Four researchers asked whether humans will still write code in 2040 in a paper published in 2017. They answered in the negative. They are almost certainly right: by 2040, machines will write most of the code, if not all.
They were a bit generous with the time, however. GPT-4 has brought their prediction much sooner. GPT-4 can create perfectly functional codes from mere descriptions and even sketches. And we don’t know what other generative tools are being developed that specialise in generating codes and not text as GPT-4 is. And we don’t know how much better GPT-4’s successors will be at coding.
And so but we’re here in 2023 wondering if human programmers will remain relevant, not in distant 2040 but a year or two from now—perhaps even sooner. Could GPT-4 really replace programmers?
GPT-4 excites non-programmers, worries programmers
GPT-4’s ability to generate code with high efficiency and accuracy from natural language prompts has made lots of people excited; programmers, understandably, are not exhilarated. People with no programming experience can now, given they have an idea of how to piece codes together, create games and apps. Coding skills are no longer a requirement for programming—or so it seems so based on the hype.
This raises questions about the future of programming and the extent to which GPT-4 could potentially replace or reduce the need for human programmers. Some programmers may worry that the increasing capabilities of GPT-4 and other AI systems may render their skills and expertise less valuable or even unnecessary in the future.
GPT-4 and its coding capabilities
Human languages and programming languages work in similar ways. Both have certain rules, semantics and syntax. Programming languages are, arguably, more complex than the human kinds; but the complexities with a rigid set of rules and unambiguous semantics make it expedient for machines to learn and execute.
GPT-4 can create perfectly coherent sentences in obscure languages with limited examples and training data. It doesn’t simply generate the answers in English (or one of the other popular languages) and translate them to the language in question—so it (GPT-4) claims. This capability could extend to programming languages; paucity of sample data is no bar. GPT-4 doesn’t need huge samples of codes to be able to create efficient working codes.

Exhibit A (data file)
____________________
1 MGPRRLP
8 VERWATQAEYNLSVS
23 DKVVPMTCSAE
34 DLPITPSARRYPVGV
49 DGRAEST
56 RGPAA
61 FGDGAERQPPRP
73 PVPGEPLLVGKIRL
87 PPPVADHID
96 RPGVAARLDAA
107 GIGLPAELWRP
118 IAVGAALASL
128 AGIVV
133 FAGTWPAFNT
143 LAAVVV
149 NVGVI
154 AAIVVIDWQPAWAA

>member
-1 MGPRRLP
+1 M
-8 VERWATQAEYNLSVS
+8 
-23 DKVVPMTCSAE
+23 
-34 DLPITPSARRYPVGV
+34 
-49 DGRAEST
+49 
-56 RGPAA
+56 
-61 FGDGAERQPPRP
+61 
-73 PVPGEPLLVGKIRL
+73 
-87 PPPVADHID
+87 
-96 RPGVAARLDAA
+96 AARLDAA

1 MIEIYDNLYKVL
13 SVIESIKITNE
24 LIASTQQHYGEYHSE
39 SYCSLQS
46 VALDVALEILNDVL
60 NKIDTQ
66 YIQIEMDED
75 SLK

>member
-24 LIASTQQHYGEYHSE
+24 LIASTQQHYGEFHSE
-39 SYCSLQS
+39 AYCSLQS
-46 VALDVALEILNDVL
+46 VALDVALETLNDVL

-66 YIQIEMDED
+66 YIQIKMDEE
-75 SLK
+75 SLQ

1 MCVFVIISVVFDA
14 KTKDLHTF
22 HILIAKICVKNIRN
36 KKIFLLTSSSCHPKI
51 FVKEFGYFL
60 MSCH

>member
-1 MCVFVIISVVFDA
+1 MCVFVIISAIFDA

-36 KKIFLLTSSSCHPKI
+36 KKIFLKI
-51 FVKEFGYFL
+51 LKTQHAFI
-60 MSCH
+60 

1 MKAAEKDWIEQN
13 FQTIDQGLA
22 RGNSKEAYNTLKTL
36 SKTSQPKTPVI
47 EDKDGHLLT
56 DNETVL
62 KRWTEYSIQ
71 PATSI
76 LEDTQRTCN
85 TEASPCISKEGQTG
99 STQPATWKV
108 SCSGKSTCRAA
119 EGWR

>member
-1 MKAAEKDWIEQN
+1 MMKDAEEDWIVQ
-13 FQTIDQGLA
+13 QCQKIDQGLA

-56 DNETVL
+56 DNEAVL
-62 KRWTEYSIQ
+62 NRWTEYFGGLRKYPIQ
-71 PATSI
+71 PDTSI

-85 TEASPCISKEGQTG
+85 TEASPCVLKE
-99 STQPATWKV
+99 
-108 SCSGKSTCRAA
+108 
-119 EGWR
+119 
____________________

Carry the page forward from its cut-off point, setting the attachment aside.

The coding capabilities of GPT-4 were already evident, if not obvious, from its predecessor, GPT-3.5 on which ChatGPT was based. ChatGPT could create snippets of code in a fraction of the time it would take for a human programmer to write the same code. And it could also debug and correct its own code given hints and suggestions; it could debug even human-generated codes.
GPT-4 is a lot better than GPT-3.5 was. It has a larger context window, meaning it has longer “memory” and so will be less likely to go haywire. The larger context window also means GPT-4 will be able to generate lengthy codes with hundreds of lines without losing a sense of what is there some blocks or lines away.
Some people have been using it to develop games from scratch; not triple-A games but 3D games that are nonetheless impressive. And not just mobile games but payment apps, websites, plugins for WordPress, you name it.
More impressive still is that GPT-4 can generate codes from sketches of websites or apps. Users need not be good at verbal prompting. They can now upload a picture of the sketch or outline of the thing they want the code for.
This is not to say that programming skills will become redundant; far from it. A human will still be needed in compiling, running, testing and deploying the code. And GPT-4 and similar AI systems are still fraught with limitations.
Limitations of GPT-4 in coding
GPT-4 capabilities in coding look impressive from a distance, at least from an amateur’s point of view. On closer examination, however, it is far less dazzling. Its many limitations come to light.